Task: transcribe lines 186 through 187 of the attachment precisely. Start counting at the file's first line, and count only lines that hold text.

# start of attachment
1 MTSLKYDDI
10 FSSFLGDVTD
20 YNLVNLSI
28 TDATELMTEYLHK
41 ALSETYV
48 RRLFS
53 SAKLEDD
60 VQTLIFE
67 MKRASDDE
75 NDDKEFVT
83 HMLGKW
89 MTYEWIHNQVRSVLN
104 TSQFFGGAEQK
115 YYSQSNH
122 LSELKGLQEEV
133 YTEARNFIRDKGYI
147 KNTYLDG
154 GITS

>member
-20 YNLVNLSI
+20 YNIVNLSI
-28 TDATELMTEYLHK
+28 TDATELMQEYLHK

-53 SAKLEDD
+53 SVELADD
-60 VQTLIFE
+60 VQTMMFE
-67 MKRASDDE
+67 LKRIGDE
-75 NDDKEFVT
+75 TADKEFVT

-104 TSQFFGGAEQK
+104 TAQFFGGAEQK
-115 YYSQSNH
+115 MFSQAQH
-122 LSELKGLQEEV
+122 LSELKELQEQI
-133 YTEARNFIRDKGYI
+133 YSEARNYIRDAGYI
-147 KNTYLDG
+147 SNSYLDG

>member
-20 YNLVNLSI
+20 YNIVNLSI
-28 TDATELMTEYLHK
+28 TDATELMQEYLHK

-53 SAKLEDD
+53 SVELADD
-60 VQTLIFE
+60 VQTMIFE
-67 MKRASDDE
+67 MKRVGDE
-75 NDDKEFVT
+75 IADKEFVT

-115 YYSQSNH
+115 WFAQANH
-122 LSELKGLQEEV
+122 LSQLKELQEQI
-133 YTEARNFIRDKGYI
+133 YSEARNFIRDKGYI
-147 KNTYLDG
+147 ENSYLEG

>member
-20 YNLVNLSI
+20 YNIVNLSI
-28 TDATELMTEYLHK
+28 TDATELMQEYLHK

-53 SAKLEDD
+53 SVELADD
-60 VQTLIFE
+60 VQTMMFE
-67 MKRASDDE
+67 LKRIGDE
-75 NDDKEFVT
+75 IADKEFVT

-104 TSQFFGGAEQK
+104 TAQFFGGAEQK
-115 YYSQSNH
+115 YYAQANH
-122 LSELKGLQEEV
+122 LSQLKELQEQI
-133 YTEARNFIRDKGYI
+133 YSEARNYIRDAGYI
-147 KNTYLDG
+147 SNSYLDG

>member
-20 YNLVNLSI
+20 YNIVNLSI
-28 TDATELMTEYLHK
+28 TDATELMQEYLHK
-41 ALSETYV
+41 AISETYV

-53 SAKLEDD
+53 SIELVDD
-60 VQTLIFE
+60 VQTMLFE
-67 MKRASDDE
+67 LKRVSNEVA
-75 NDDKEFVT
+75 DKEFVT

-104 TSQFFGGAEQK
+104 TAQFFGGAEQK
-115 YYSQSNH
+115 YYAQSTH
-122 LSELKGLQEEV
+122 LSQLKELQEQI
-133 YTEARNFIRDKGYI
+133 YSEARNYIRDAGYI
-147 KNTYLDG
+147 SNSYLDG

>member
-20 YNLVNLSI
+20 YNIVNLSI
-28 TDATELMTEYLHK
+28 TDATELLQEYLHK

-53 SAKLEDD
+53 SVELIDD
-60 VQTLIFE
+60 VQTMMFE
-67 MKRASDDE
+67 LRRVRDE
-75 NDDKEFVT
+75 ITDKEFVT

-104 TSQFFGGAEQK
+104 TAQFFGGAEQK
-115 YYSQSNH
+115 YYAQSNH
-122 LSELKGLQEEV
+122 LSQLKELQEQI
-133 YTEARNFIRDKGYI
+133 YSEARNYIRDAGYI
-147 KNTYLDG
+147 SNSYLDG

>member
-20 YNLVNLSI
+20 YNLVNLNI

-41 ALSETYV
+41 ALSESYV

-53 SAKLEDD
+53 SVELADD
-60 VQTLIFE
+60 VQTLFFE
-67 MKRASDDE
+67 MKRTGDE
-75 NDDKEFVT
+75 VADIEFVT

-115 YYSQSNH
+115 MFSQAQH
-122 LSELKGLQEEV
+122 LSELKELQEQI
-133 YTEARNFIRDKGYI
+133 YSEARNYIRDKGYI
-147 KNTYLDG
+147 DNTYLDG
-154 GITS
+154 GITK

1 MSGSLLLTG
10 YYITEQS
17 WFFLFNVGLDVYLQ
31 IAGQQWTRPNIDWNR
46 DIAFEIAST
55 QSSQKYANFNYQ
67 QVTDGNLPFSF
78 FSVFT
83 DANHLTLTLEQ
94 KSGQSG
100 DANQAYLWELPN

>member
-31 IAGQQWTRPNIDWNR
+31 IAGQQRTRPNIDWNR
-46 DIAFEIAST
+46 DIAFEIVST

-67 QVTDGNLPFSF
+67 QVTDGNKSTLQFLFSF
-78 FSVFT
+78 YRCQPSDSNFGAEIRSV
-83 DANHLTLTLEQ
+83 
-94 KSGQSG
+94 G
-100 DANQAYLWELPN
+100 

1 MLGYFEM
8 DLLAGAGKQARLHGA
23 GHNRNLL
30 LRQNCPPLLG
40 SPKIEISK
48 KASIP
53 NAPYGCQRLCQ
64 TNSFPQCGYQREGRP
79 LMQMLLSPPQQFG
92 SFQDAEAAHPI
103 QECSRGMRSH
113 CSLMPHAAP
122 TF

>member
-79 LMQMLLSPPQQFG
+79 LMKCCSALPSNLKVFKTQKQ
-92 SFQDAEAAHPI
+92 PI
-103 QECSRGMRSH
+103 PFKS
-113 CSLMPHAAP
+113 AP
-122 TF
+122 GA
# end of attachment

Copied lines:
30 LRQNCPPLLG
40 SPKIEISK